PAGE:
Children's Teeth

Are My Child’s Teeth Coming In On Schedule?

As parents we can’t wait for that first tooth to appear. But after those first two top and bottom teeth come in, most parents don’t really know when to start expecting to see the rest. It is important to have a general idea of when the remaining teeth should be erupting. Slow or no additional new teeth could be a warning sign to check for certain metabolic disorders. While teething can begin in babies as young as four months, generally the first tooth doesn’t show up until between the ages of eight to twelve months. Usually the two front bottom teeth come in first and then the top four front teeth are next. All of these teeth are called the central incisors.


After the first teeth break through the gums the remaining twenty teeth slowly begin to fill in, again generally in pairs. The lateral incisors or side front teeth are next, followed by the first molars which are those back teeth that handle the majority of chewing. The pointy teeth, next to the front teeth, known as the canines will then appear; while the very back teeth or second molars are the last to come through. Most children will have all their primary or baby teeth by the time they are three years old. These teeth will stay in place for anywhere from a year to three years before starting to be replaced with the permanent teeth.

Front teeth or central incisors: 8 to 12 months Side front teeth or lateral incisors: 9 to 13 months First molars: 13 to 19 months Canines: 16 to 22 months Second molars: 25-33 months

It is important to take care of your child’s primary teeth even though they will only be with them for a couple of years. Good oral hygiene will keep the permanent teeth forming below the surface healthy. The experienced staff at Ellis Dental can assist in all your child’s dental health needs. Please contact us today for more information.

Five Ways to Protect Your Child’s Teeth

Preventive dental care for your child is vitality important and neglecting their oral hygiene can have long-term damaging effects.

  1. Even before that first tooth erupts it’s important to clean your child’s gums on a daily basis by using a soft cloth or a piece of gauze dipped in warm water and gently rubbing.
  2. Start brushing as soon as one tooth appears and begin to floss when your child has two teeth that touch each other. Brushing should be done twice a day but if that isn’t possible make sure your child always brushes before going to bed.
  3. Don’t put your child to bed with a bottle and once off the bottle, limit how frequently they use a sippy cup. Anything other than water can cause bacteria to grow which in turn causes the acid that creates tooth decay. Plus the constant pressure of a nipple or hard plastic spout can affect the “bite” or shape of the mouth.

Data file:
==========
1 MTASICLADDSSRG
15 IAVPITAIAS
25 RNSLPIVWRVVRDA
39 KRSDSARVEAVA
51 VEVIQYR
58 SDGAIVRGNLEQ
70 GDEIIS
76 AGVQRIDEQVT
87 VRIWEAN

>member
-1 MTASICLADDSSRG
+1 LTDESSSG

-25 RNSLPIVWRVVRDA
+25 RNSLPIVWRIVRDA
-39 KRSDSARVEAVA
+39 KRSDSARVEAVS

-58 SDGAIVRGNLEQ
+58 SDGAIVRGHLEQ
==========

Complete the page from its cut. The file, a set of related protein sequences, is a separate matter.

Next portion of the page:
4. Introducing your child at a very early age to good nutrition will help with good dental health. Limit juice to mealtime or as a special treat and don’t just assume because a snack is suppose to be “healthy” that it isn’t damaging to your child’s teeth. Things like granola bars and dried fruit are sticky and can leave residue on the teeth.
  5. Pay attention to the medications your child is prescribed. Many have a sweet sugary base that lingers on teeth after the medication is taken. Make sure to have your child rinse their mouth or brush their teeth after dosing.

For more helpful tips on how to care for your child’s teeth or to schedule their first dental appointment, please contact Ellis Dental today.

Your Child’s First Dental Visit

Probably growing up you didn’t visit a dentist until after your permanent teeth were in place. Now studies indicate a child’s first dental visit should be approximately six months after their first tooth erupts. Your child’s primary or “baby” teeth should be in place by the time they are three years old, and have a complete set of permanent teeth by the age of twelve. And no matter if the teeth are primary or permanent; they still need to be properly maintained to avoid tooth decay which can occur at any age. Also, perhaps as a child you like many of us were afraid to go to the dentist because of all the scary equipment and the potential for pain. By acclimating your child to the dentist from a very early age before fear becomes a factor, they will be more likely to practice good oral health and the stress felt during those bi-yearly visits will be reduced.

What to expect:

  • Schedule their appointment for early in the day so they won’t be tired and fussy.
  • The first visit will consist of a gentle oral exam to check for any problems and if needed, a cleaning and polishing.
  • Depending on the age of the child, X-Rays may be warranted.
  • Cleaning a toddler’s teeth can be a bit difficult so we’ll demonstrate correct brushing techniques and answer any questions you may have.
  • From the age of six months to sixteen, fluoride is very important for a child’s teeth. During this first visit we’ll explain the need for fluoride and suggest ways more can be applied.

Please call Ellis Dental today to schedule your child’s first dental appointment. We can’t wait to meet your little darling!